Whistleblower lawsuit against Indian-American founded eClinicalWorks settles for $155 million

WESTBOROUGH, MA.– A whistleblower represented by law firm of Phillips & Cohen LLP provided key information to the government that led to eClinicalWorks (eCW ) settlement of civil fraud and kickback charges for $155 million, Phillips & Cohen LLP said in a statement.

eClinicalWorks, founded and headed by Girish Navani, is a privately held healthcare IT solutions firm. Based in Westborough, MA, the company is second largest in the country for e-prescribing.  eClinicalWorks has additional offices in Austin, New York City, Chicago, California, Georgia, London, India, and Dubai. Recently, eClinical was ranked 26th largest private companies in Massachusetts, with 2016 revenue of $444.17 million.

The government’s settlement agreement holds eCW and eCW’s founders and executives Girish Navani, Dr. Rajesh Dharampuriya, and Mahesh Navani liable for payment.  The government today also announced it has reached separate settlements with three eClinicalWorks employees, the statement said.

Girish Navani (Photo courtesy: New York Times)

Navani could not be reached for comment, but Politico reported that eCW  issued a news release in which it denied any wrongdoing. It said the claims settled by the agreement “are allegations only and there has been no determination of liability,” Politico reported. The company decided to settle only to avoid the cost and uncertainty of protracted litigation, it said.

“We are pleased to put this matter behind us and concentrate all of our efforts on our customers and continued innovations to enhance patient care delivery,” Politico quoted Chief Operating Officer Mahesh Navani as saying in the release.

“This is a ground-breaking case,” Colette G. Matzzie, a whistleblower attorney and partner at Phillips & Cohen said in the statement. “It is the first time that the government has held an electronic health records vendor accountable for failing to meet federal standards designed to ensure patient safety and quality patient care.”

The settlement is a “first” in two other ways: (1) An electronic health records (EHR) vendor is being held accountable for the truthfulness and accuracy of representations made when seeking government certification of its electronic health records system; and (2) The government applied the federal Anti-Kickback Statute (AKS) law to the promotion and sale of EHR systems, the statement said.

The whistleblower, Brendan Delaney, was a New York City employee implementing eClinicalWorks EHR system at Rikers Island for prisoner healthcare when he first became aware of numerous software problems that he alleged put patients at risk.

The government’s complaint joining the “qui tam” (whistleblower) lawsuit, which was filed in 2015, alleged that eClinicalWorks:

  • Falsely certified that its EHR met all government criteria
  • Failed to adequately test software before it was released
  • Failed to correct critical and urgent problems and bugs in the software “for months and even years.”
  • Failed to ensure data portability and audit log requirements
  • Failed to reliably record laboratory and diagnostic imaging orders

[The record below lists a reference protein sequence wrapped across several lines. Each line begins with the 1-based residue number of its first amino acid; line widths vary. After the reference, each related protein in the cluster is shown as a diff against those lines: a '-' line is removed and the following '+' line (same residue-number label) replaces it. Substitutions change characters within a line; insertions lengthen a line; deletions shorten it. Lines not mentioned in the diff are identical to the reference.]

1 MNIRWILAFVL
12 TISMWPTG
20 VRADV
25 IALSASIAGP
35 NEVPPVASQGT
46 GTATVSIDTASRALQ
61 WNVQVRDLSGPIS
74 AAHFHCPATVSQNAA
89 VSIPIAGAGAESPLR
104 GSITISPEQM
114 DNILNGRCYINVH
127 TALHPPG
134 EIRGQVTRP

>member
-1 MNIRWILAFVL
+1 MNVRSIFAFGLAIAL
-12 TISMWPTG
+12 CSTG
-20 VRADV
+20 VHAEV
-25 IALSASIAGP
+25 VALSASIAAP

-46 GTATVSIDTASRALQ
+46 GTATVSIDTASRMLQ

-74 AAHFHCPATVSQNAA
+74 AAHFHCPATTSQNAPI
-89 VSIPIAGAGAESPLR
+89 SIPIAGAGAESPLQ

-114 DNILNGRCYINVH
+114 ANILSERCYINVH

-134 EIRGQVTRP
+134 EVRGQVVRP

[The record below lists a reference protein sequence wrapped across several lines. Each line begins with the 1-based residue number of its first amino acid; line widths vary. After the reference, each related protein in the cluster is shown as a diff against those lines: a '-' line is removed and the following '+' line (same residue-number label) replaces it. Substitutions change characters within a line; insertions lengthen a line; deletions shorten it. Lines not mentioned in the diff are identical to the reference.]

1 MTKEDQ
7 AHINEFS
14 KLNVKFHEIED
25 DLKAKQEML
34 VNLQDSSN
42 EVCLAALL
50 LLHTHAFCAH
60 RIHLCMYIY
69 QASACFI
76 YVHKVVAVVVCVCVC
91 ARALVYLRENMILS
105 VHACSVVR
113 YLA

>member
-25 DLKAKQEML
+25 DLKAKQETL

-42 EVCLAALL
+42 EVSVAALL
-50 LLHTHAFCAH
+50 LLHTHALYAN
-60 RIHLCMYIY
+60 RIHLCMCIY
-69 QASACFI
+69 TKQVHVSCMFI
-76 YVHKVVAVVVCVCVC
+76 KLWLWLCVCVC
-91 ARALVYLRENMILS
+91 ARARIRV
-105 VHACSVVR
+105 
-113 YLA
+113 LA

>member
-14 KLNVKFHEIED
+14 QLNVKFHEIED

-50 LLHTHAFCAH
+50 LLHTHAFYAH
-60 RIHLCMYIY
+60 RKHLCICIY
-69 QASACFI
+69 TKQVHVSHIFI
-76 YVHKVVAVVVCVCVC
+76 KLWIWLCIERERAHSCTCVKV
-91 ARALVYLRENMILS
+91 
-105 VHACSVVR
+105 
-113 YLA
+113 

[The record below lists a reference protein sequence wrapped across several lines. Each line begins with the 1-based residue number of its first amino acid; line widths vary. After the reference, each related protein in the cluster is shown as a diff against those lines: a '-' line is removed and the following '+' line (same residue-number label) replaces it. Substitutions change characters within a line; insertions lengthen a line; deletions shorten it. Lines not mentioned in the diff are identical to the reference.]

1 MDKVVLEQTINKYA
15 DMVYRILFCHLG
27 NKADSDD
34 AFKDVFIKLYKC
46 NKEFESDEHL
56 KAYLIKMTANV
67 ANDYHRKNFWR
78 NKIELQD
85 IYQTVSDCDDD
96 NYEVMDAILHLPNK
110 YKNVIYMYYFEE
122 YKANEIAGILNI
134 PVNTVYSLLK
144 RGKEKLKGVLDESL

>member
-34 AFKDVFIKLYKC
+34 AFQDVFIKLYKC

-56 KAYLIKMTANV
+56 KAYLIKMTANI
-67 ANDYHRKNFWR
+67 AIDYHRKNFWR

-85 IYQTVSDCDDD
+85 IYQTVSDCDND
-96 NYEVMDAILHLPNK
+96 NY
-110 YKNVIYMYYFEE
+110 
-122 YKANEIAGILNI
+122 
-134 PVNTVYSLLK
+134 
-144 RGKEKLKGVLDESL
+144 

• Paid kickbacks totaling at least $392,000 to influential customers to recommend eClinicalWorks products to prospective customers and other kickbacks in the form of “consulting” and “speaker” fees

“Accurate and reliable electronic health records are essential to good patient care and safety,” said Matzzie. “The most important outcome of the case is that multiple steps have been taken to alert eClinicalWorks customers, so patients now are better protected.”

Both the government and the whistleblower alleged that eClinicalWorks falsely represented to customers that its EHR system complied with federal requirements known as “Meaningful Use” rules.

During the government’s investigation of Delaney’s allegations, eClinicalWorks sent out in 2016 a series of advisories to customers, educating them on potential patient safety risks related to use of its HER

“Brendan Delaney worked tirelessly to document and track the EHR problems,” said Larry Zoglin, Of Counsel to Phillips & Cohen. “He felt a responsibility to the community at large to get the problems fixed.”

Delaney has worked as a consultant on EHR systems for various hospitals and healthcare providers since he left employment with the City of New York in 2011.

“I was profoundly saddened and disappointed by the indifference of senior health department officials and investigators for New York City when I provided detailed information about serious flaws in the EHR software that could endanger patients,” Delaney said. “I am grateful that Phillips & Cohen and federal government attorneys recognized the seriousness of my charges and dug into the matter quickly and thoroughly.”

“The government attorneys and investigators who worked on this case were single-minded in their efforts to protect patients and recover funds for taxpayers,” Matzzie said. “I want to commend the US Department of Justice, the US Attorney’s Office for the District of Vermont and the US Department of Health and Human Services.  Assistant US Attorney Owen Foster’s perseverance and efforts, in particular, were a big reason this case was successful.”

Former US Attorney Tristram J. Coffin and Eric Poehlmann of Downs Rachlin Martin PLLC served as local counsel in the case.

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